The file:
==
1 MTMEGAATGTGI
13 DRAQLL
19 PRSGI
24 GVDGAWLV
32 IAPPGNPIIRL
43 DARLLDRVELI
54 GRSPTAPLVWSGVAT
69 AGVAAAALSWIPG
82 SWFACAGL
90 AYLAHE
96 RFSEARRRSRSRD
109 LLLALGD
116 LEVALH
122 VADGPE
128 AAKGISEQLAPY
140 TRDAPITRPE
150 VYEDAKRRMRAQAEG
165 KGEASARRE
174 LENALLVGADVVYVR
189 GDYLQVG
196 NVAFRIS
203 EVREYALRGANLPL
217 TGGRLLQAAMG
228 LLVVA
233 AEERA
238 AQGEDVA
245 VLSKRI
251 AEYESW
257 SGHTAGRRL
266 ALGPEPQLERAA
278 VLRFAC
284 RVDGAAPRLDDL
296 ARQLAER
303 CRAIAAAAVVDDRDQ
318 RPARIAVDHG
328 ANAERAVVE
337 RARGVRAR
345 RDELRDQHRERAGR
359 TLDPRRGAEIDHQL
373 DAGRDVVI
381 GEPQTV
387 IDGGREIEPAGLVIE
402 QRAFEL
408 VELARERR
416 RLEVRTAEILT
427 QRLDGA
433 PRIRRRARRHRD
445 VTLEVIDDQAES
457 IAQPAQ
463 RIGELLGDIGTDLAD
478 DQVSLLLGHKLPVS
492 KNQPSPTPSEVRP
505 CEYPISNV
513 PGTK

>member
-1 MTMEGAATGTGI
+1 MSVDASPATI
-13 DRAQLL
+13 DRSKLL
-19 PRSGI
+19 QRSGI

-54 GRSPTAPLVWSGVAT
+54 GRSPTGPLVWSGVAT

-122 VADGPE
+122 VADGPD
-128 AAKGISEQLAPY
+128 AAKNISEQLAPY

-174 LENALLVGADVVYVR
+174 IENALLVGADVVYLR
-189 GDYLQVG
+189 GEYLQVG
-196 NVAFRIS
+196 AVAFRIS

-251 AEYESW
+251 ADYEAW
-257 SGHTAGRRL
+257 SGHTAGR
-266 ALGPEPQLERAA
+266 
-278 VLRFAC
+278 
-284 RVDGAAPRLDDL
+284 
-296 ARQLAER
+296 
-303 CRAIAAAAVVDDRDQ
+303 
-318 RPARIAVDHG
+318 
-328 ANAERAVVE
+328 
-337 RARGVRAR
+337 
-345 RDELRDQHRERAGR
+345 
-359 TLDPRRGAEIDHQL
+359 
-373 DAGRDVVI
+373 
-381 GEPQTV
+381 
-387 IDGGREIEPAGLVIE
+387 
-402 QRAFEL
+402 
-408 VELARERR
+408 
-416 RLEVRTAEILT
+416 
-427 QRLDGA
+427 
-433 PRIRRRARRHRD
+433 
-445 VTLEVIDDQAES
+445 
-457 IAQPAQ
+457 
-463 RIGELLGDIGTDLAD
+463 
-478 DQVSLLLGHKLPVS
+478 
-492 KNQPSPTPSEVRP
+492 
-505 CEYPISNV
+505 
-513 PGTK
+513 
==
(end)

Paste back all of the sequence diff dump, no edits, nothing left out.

1 MTMEGAATGTGI
13 DRAQLL
19 PRSGI
24 GVDGAWLV
32 IAPPGNPIIRL
43 DARLLDRVELI
54 GRSPTAPLVWSGVAT
69 AGVAAAALSWIPG
82 SWFACAGL
90 AYLAHE
96 RFSEARRRSRSRD
109 LLLALGD
116 LEVALH
122 VADGPE
128 AAKGISEQLAPY
140 TRDAPITRPE
150 VYEDAKRRMRAQAEG
165 KGEASARRE
174 LENALLVGADVVYVR
189 GDYLQVG
196 NVAFRIS
203 EVREYALRGANLPL
217 TGGRLLQAAMG
228 LLVVA
233 AEERA
238 AQGEDVA
245 VLSKRI
251 AEYESW
257 SGHTAGRRL
266 ALGPEPQLERAA
278 VLRFAC
284 RVDGAAPRLDDL
296 ARQLAER
303 CRAIAAAAVVDDRDQ
318 RPARIAVDHG
328 ANAERAVVE
337 RARGVRAR
345 RDELRDQHRERAGR
359 TLDPRRGAEIDHQL
373 DAGRDVVI
381 GEPQTV
387 IDGGREIEPAGLVIE
402 QRAFEL
408 VELARERR
416 RLEVRTAEILT
427 QRLDGA
433 PRIRRRARRHRD
445 VTLEVIDDQAES
457 IAQPAQ
463 RIGELLGDIGTDLAD
478 DQVSLLLGHKLPVS
492 KNQPSPTPSEVRP
505 CEYPISNV
513 PGTK

>member
-1 MTMEGAATGTGI
+1 MSVDASPATI
-13 DRAQLL
+13 DRSKLL
-19 PRSGI
+19 QRSGI

-54 GRSPTAPLVWSGVAT
+54 GRSPTGPLVWSGVAT

-122 VADGPE
+122 VADGPD
-128 AAKGISEQLAPY
+128 AAKNISEQLAPY

-174 LENALLVGADVVYVR
+174 IENALLVGADVVYLR
-189 GDYLQVG
+189 GEYLQVG
-196 NVAFRIS
+196 AVAFRIS

-251 AEYESW
+251 ADYEAW
-257 SGHTAGRRL
+257 SGHTAGR
-266 ALGPEPQLERAA
+266 
-278 VLRFAC
+278 
-284 RVDGAAPRLDDL
+284 
-296 ARQLAER
+296 
-303 CRAIAAAAVVDDRDQ
+303 
-318 RPARIAVDHG
+318 
-328 ANAERAVVE
+328 
-337 RARGVRAR
+337 
-345 RDELRDQHRERAGR
+345 
-359 TLDPRRGAEIDHQL
+359 
-373 DAGRDVVI
+373 
-381 GEPQTV
+381 
-387 IDGGREIEPAGLVIE
+387 
-402 QRAFEL
+402 
-408 VELARERR
+408 
-416 RLEVRTAEILT
+416 
-427 QRLDGA
+427 
-433 PRIRRRARRHRD
+433 
-445 VTLEVIDDQAES
+445 
-457 IAQPAQ
+457 
-463 RIGELLGDIGTDLAD
+463 
-478 DQVSLLLGHKLPVS
+478 
-492 KNQPSPTPSEVRP
+492 
-505 CEYPISNV
+505 
-513 PGTK
+513 